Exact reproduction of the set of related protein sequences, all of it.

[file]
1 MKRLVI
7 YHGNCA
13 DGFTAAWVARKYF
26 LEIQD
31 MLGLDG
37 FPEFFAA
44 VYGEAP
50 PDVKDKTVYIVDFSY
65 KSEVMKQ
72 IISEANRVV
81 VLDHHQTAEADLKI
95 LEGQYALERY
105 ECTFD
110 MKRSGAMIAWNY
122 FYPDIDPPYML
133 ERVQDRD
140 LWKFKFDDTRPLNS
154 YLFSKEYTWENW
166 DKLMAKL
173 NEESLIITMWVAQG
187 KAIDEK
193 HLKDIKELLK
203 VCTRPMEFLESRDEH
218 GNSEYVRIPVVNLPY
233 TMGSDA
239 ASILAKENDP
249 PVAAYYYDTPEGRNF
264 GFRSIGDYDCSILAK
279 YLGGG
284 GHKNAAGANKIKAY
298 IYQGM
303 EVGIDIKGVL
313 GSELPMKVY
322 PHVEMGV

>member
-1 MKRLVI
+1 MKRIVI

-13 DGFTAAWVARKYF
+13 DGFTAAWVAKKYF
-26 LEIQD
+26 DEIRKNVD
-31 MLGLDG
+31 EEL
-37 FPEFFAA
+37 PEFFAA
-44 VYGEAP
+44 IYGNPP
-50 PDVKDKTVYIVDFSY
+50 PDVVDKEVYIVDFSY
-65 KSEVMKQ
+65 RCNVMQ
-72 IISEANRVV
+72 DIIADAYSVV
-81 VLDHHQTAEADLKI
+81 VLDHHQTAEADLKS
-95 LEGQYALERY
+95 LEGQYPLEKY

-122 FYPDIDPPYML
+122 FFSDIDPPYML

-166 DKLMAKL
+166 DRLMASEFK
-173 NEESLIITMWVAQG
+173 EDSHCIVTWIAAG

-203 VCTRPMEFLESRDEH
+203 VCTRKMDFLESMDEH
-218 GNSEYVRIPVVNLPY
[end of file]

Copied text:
1 MKRLVI
7 YHGNCA
13 DGFTAAWVARKYF
26 LEIQD
31 MLGLDG
37 FPEFFAA
44 VYGEAP
50 PDVKDKTVYIVDFSY
65 KSEVMKQ
72 IISEANRVV
81 VLDHHQTAEADLKI
95 LEGQYALERY
105 ECTFD
110 MKRSGAMIAWNY
122 FYPDIDPPYML
133 ERVQDRD
140 LWKFKFDDTRPLNS
154 YLFSKEYTWENW
166 DKLMAKL
173 NEESLIITMWVAQG
187 KAIDEK
193 HLKDIKELLK
203 VCTRPMEFLESRDEH
218 GNSEYVRIPVVNLPY
233 TMGSDA
239 ASILAKENDP
249 PVAAYYYDTPEGRNF
264 GFRSIGDYDCSILAK
279 YLGGG
284 GHKNAAGANKIKAY
298 IYQGM
303 EVGIDIKGVL
313 GSELPMKVY
322 PHVEMGV

>member
-1 MKRLVI
+1 MKRIVI

-13 DGFTAAWVARKYF
+13 DGFTAAWVAKKYF
-26 LEIQD
+26 DEIRKNVD
-31 MLGLDG
+31 EEL
-37 FPEFFAA
+37 PEFFAA
-44 VYGEAP
+44 IYGNPP
-50 PDVKDKTVYIVDFSY
+50 PDVVDKEVYIVDFSY
-65 KSEVMKQ
+65 RCNVMQ
-72 IISEANRVV
+72 DIIADAYSVV
-81 VLDHHQTAEADLKI
+81 VLDHHQTAEADLKS
-95 LEGQYALERY
+95 LEGQYPLEKY

-122 FYPDIDPPYML
+122 FFSDIDPPYML

-166 DKLMAKL
+166 DRLMASEFK
-173 NEESLIITMWVAQG
+173 EDSHCIVTWIAAG

-203 VCTRPMEFLESRDEH
+203 VCTRKMDFLESMDEH
-218 GNSEYVRIPVVNLPY